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Evaluation of left ventricular diastolic and systolic function in children with type 1 diabetes mellitus using echocardiography and tissue Doppler imaging p. 86
Magdy A Ramadan, Mamdouh A Elghandour, Hani M Adel, Shaimaa A.M Oraby
DOI:10.4103/AJOP.AJOP_31_19  
Background It has been shown that children with type 1 diabetes mellitus (T1DM) have high incidence of heart failure even in the absence of ischemic, hypertensive, or valvular heart disease. Most of these children have normal or even hyper-dynamic left ventricular (LV) systolic function at rest, whereas the diastolic function, particularly relaxation, is impaired. Tissue Doppler echocardiography measures myocardial motion and velocity, which provide a useful tool for defining subtle systolic and diastolic dysfunction. Objective To assess the LV systolic and diastolic functions in children with type 1 diabetes mellitus attending the Alexandria University Children’s Hospital and its relation to the glycemic control and duration of the disease. Patients and methods The study was conducted on 40 patients with T1DM who were followed up at the diabetes clinic of the Alexandria University Children’s Hospital and 20 apparently healthy control children of matched age and sex. Cardiac functions were assessed by conventional Doppler echocardiography and tissue Doppler imaging (TDI). Results The results showed early cardiomyopathic changes in the form of diastolic dysfunction and impaired relaxation by studying the E/A ratio using conventional Doppler mitral flow in 7.5% of the diabetic children, whereas by using pulsed TDI, we found diastolic dysfunction of the septal or medial segment of the LV in 52.5%, and of the lateral segment in 42.2% of the diabetic patients. Moreover, the mean peak pulsed Doppler Am velocity was significantly higher in diabetic patients than in controls. There was a significant negative correlation between the duration of diabetes and E/A ratio. A significant negative correlation was found also between the LV diastolic dysfunction and the duration of the diabetes, whereas no significant correlation was found with the glycated hemoglobin% or age of the patients. The systolic function was normal in our diabetic patients. Conclusion Our diabetic patients are in need of better glycemic control and periodic echocardiographic assessments, particularly by TDI to monitor the progression of subclinical ventricular dysfunction and to guard against the development of congestive heart failure.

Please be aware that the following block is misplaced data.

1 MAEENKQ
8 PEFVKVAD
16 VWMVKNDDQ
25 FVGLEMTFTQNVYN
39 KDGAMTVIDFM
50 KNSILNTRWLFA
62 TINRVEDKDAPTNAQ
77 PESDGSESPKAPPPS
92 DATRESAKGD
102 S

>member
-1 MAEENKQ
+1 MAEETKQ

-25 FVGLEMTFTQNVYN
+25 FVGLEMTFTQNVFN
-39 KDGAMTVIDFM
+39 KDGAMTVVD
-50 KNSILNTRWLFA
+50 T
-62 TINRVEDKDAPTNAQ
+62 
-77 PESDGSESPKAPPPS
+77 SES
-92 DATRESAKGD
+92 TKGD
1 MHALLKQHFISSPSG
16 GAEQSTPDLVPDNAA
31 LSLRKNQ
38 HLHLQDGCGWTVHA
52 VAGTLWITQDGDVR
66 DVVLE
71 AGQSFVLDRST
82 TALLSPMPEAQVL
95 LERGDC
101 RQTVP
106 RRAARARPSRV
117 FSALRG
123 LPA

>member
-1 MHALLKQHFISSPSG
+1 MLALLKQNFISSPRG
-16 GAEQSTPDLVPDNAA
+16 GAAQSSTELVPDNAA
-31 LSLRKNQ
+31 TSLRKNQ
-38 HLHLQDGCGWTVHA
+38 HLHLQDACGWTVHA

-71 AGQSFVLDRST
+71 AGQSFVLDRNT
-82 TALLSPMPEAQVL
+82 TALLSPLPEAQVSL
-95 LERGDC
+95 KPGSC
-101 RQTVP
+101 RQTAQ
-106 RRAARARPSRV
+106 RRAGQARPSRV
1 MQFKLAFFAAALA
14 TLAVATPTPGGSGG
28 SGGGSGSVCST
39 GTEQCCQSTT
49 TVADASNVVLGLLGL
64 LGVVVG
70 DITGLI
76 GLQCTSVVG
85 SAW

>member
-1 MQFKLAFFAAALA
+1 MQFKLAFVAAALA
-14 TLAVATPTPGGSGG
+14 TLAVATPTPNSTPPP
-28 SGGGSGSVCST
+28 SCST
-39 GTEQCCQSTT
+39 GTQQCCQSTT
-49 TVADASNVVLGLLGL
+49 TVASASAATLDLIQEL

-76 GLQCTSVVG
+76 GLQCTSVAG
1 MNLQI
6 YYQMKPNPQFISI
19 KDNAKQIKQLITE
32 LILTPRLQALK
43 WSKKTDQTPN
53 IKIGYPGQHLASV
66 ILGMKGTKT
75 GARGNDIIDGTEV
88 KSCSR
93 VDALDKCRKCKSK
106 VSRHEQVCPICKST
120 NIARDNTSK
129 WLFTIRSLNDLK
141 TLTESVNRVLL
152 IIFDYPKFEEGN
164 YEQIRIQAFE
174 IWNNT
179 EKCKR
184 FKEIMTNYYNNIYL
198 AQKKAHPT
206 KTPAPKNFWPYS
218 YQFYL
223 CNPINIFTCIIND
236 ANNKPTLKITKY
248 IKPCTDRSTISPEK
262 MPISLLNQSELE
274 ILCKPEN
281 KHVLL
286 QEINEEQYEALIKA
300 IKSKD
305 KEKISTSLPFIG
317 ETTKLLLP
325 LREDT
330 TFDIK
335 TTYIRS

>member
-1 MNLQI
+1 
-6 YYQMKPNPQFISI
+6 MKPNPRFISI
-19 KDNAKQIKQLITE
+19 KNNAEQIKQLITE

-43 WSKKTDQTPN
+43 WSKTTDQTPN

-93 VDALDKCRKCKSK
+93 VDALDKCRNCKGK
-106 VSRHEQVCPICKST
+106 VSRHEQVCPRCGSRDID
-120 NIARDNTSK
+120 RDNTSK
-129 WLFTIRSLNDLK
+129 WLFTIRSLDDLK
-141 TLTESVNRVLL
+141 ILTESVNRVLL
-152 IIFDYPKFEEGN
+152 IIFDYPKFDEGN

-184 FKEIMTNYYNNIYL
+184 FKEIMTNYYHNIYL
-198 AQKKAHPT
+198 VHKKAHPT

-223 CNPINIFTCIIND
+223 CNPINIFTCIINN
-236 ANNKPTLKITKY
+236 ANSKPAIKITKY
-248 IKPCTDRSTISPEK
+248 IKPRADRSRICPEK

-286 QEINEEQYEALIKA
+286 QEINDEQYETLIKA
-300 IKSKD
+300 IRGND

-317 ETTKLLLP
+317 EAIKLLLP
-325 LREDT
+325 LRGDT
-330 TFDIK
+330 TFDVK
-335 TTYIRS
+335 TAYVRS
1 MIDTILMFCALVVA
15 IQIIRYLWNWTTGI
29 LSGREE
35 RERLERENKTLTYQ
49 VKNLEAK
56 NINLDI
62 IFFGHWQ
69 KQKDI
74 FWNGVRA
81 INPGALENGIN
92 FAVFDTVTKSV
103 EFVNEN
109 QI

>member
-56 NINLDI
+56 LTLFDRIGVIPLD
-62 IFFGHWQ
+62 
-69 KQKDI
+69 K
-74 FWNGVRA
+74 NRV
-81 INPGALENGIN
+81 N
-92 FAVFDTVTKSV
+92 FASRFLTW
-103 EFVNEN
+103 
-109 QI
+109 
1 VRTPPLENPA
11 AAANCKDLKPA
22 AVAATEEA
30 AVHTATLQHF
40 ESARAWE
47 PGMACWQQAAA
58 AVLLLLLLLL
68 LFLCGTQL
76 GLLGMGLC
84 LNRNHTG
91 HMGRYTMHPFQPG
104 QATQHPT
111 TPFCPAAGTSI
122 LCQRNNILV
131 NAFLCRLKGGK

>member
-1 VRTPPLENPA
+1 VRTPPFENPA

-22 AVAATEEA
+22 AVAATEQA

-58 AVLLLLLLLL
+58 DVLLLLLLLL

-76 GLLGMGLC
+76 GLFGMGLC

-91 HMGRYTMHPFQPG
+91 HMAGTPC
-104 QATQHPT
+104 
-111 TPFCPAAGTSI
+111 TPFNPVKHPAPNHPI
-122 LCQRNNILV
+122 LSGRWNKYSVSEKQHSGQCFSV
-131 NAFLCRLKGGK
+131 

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Study of the effects of the use of sustained lung inflation in treatment of preterm infants with respiratory distress in the delivery room p. 93
Hesham Ghazal, Hassan Heshmat, Khalid M Saad, Marwa Abdel Karim
DOI:10.4103/AJOP.AJOP_33_19  
Objective To assess the effect of sustained lung inflation (SLI) on the need for invasive mechanical ventilation (MV) within the first 72 h of age in preterm infants with respiratory distress. Study design In this controlled trial, we randomly assigned preterm infants 33 weeks of gestation or less to receive SLI (25 cmH2O) at birth, to be repeated if needed for a second time (30 cmH2O) followed by continuous positive airway pressure (CPAP), or assistance according to the recommendations of the American Academy of Pediatrics. The primary outcome was the need for invasive MV within the first 72 h of life. The secondary outcomes included development of bronchopulmonary dysplasia or death. The risk ratios (RRs) and 95% confidence intervals of the outcomes were calculated for the SLI group and compared with the control group. Results A total of 145 infants were enrolled: 71 in the SLI group and 74 in the control group. Less preterm infants needed invasive MV in the SLI of preterm group compared with the control group (19.72 vs. 29.73%; RR, 0.6633; 95% confidence interval, 0.2693–1.2517), with a number needed to treat of 10 patients; the difference was statistically significant by multivariate logistic regression (P=0.032). No statistically significant difference was detected between the studied groups regarding the occurrence of bronchopulmonary dysplasia, and also the median cumulative survival for the SLI of preterms group showed no statistically significant difference when compared with the median of the standard group. Conclusion A sustained inflation followed by early nasal CPAP, delivered through a nasopharyngeal tube, is a more efficient strategy than repeated manual inflations with a self-inflating bag and mask followed by nasal CPAP on admission to the neonatal intensive care unit.